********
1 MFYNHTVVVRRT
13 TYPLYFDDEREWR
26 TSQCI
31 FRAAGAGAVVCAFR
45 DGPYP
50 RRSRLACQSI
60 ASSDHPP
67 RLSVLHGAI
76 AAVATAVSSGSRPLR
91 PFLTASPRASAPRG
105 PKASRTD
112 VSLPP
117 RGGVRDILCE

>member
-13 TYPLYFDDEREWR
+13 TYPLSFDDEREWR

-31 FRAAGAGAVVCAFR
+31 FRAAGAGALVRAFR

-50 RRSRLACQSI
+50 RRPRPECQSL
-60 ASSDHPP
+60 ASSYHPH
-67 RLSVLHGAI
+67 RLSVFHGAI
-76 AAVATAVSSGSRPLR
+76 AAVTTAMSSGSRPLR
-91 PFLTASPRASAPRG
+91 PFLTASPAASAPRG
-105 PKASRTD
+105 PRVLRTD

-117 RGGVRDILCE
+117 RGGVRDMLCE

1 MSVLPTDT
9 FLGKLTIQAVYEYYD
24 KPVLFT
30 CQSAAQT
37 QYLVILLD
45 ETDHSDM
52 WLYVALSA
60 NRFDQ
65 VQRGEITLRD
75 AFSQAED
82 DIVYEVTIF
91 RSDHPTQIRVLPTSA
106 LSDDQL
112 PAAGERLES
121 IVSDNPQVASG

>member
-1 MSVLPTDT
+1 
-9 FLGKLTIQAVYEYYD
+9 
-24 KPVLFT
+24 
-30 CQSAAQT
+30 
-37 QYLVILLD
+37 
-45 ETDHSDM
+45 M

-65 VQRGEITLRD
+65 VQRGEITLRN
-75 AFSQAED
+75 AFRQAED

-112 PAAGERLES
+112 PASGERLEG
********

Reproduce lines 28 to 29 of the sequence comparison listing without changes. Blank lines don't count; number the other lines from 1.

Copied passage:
+91 PFLTASPAASAPRG
-105 PKASRTD